Tuesday, 10 May 2011

Paris, Venice, Greece, Croatia

I leave tomorrow morning for Paris, where I will spend one night, then for Venice on Thursday morning, where I will spend two nights. Then I will meet up with Claudia on Saturday morning and we will embark on ou 8-day cruise along the coasts of Italy, Greece, and Croatia.

This is all assuming that Claudia can successfully get to Venice and they let her on the boat with her temporary visa. Because of course something had to go wrong in all this goodness! She lost her passport while in Spain and, being from Colombia, Europeans FREAK OUT enough as it is, and now without a passport and her visa in it, she's not even sure to be able to leave Spain!!

So I'm going to try to convince some Vichysois that I need a copy of her passport and visa (two different establishments will have photocopies on record, and I'll explain the whole story if I need to) and, along with what the French Embassy in Barcelona gave her, and these photocopies (and some pleading on her part) MAYBE she'll be allowed aboard. If not, then I have to decide if I'm going to just go back to Vichy and give up a TON of money (there's absolutely no refund this close to the embarkment date) or go on a cruise all my myself and feel sad and pathetic!

And the worst part is, there's not much I can do but wait...

Monday, 18 April 2011

England and after

Oh. My. Gosh.
What an amazing time I had in England! From April 6 to the 13th I traveled with 45 students and three other adults to York, England. The weather was INCREDIBLE for us, if you can believe it. Sunny and warm, with rain only once which lasted about an hour and a half (not normal for England, eh?)

The kids were amazing; friendly, polite, well-behaved, fun. York is a nice city, and being there when it was sunny made it seem even nicer. Martine (my favorite teacher) and I stayed with Jack and Anne Redfern, a wonderfully animated couple from Lancashire. We had such a blast getting to know them. Once the kids were in their host families (around 6pm), we were free to do as we pleased. A couple of different nights, this meant going to the pub, or just staying in for a nice meal. Anne is a fabulous cook and we ate a lot of traditionally English meals (fish and chips, Yorkshire pudding, Shepard's Pie.) They've both been all over the world (Jack worked as a pastry chef in the British Army for 30 years) so they've got tons of stories, most of which are hilarious, especially when told by Jack.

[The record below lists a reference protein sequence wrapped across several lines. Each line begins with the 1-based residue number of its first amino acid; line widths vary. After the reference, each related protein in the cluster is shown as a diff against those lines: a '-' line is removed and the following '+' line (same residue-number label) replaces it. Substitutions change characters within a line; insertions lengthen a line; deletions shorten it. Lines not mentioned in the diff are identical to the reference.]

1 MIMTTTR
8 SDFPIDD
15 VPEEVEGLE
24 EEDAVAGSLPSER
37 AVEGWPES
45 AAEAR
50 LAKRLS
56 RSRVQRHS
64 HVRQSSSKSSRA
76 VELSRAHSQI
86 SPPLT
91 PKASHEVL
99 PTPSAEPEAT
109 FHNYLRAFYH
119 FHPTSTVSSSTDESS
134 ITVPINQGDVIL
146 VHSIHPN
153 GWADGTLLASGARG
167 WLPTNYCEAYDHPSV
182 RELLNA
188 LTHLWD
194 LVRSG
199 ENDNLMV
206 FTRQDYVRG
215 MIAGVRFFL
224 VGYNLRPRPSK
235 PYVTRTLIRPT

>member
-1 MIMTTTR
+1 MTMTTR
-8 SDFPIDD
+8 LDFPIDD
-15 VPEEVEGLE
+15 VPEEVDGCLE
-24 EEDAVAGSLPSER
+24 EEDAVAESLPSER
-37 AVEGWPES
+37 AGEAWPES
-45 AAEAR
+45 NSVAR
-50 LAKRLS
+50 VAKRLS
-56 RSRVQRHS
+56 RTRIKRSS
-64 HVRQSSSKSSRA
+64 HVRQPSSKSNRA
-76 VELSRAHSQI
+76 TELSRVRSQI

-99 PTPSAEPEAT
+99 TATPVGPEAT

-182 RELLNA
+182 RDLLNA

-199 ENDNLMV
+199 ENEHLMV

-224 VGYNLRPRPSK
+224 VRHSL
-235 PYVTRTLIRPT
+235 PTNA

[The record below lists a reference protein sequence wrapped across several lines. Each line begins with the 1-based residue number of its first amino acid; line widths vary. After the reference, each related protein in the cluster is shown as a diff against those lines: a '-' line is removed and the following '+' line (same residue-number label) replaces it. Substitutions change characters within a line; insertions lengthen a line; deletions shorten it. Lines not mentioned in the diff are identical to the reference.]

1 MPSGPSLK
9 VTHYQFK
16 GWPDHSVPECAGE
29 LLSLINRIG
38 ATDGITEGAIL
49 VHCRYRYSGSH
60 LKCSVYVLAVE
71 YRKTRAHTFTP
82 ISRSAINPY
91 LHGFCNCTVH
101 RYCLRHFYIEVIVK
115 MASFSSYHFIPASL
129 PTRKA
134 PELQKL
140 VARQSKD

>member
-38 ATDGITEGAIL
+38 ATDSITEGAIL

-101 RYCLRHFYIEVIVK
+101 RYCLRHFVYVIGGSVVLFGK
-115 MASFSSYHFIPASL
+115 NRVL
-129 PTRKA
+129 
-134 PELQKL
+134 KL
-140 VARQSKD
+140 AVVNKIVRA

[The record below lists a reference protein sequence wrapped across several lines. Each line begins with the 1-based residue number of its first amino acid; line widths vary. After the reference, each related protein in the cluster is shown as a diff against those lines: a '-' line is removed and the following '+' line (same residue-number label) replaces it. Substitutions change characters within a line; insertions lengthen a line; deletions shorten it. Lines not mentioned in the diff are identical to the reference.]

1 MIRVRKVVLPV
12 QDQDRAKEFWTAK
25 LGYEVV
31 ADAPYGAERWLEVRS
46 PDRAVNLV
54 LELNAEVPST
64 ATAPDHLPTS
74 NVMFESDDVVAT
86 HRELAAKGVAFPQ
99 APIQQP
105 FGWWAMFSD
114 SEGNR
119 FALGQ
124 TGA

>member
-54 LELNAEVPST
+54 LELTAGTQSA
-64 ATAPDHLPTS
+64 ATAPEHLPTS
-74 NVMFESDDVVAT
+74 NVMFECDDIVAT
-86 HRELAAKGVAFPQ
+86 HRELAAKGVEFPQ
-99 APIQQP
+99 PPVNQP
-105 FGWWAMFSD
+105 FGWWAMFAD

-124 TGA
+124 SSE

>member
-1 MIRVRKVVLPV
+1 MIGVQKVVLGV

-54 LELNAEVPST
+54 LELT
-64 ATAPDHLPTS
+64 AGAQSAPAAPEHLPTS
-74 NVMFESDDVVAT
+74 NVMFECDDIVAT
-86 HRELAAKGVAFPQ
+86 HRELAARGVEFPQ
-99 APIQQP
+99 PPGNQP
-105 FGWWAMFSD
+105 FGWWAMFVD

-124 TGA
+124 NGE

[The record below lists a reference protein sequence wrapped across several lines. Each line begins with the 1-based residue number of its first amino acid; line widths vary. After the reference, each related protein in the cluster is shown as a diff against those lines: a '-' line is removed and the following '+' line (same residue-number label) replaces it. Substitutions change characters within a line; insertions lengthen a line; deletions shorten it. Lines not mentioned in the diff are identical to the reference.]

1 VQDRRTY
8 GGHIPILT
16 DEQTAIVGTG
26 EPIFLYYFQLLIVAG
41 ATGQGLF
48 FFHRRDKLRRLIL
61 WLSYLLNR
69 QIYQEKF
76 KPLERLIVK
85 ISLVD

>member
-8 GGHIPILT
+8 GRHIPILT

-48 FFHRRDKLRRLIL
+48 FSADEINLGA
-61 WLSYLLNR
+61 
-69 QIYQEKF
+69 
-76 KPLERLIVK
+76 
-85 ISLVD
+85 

I should have written this post AS SOON AS I got back from England, as I could have given you a day-by-day run-down of our time in England. Oh well, here's just the general synopsis:

We drove 11 hours from Cusset to Zeebrugges, Belgium, where we then boarded a ferry for Hull, England. We ate well on the ferry (buffet-style, which pleased the students) and went to the discothèque at night. Once in Hull the next morning (we had cabins on the boat to sleep in) we drove about an hour to York.
In York, we had a tour of York Minster and of the Shambles area--small streets with shops. The Shambles were particularly interesting because a lot of the buildings still have hooks up above their windows and doors, where meat was hung out to dry in the sun.

We spent an afternoon in Haworth, where the Bronte sisters are from. Visited the family's parsonage, which was my absolute favorite thing of the entire trip.
One day was dedicated to the seaside town of Whitby, where the book Dracula was written. Ate fish and chips on the beach. Some of the boys stripped down to their underwear and ran into the ocean, which was FREEZING I might add. It was really, really funny though. We visited the remains of the Whitby Abbey, walked around the village in the sun (though this was the day where it rained a little bit.)

I spent a lot of time getting to know the other teachers, but also the kids. At first, everyone was a little reserved, even with me, but a couple days into the trip (and especially after having danced with the students on the ferry) the students were opening up and having a blast and (after I'd given them permission) were using the informal pronoun with me and we were laughing and having fun. A couple of them in particular attached themselves to me, which was fun. They were all so interested in the differences between the American and French cultures, where I live in Cusset, which supermarket I shop at, what I like to do on the weekends. So cute.